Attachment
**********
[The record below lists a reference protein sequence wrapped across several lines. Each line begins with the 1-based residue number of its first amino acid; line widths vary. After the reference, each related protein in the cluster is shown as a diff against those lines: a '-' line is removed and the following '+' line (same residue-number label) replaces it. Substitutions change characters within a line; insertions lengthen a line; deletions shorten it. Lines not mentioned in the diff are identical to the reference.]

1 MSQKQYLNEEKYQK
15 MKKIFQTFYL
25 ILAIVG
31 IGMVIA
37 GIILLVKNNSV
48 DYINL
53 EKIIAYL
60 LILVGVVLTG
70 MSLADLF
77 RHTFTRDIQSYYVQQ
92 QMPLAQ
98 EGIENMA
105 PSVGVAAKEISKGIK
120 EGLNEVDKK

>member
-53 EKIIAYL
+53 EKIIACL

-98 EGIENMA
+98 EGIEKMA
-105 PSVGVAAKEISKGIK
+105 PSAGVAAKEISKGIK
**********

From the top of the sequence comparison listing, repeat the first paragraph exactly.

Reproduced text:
[The record below lists a reference protein sequence wrapped across several lines. Each line begins with the 1-based residue number of its first amino acid; line widths vary. After the reference, each related protein in the cluster is shown as a diff against those lines: a '-' line is removed and the following '+' line (same residue-number label) replaces it. Substitutions change characters within a line; insertions lengthen a line; deletions shorten it. Lines not mentioned in the diff are identical to the reference.]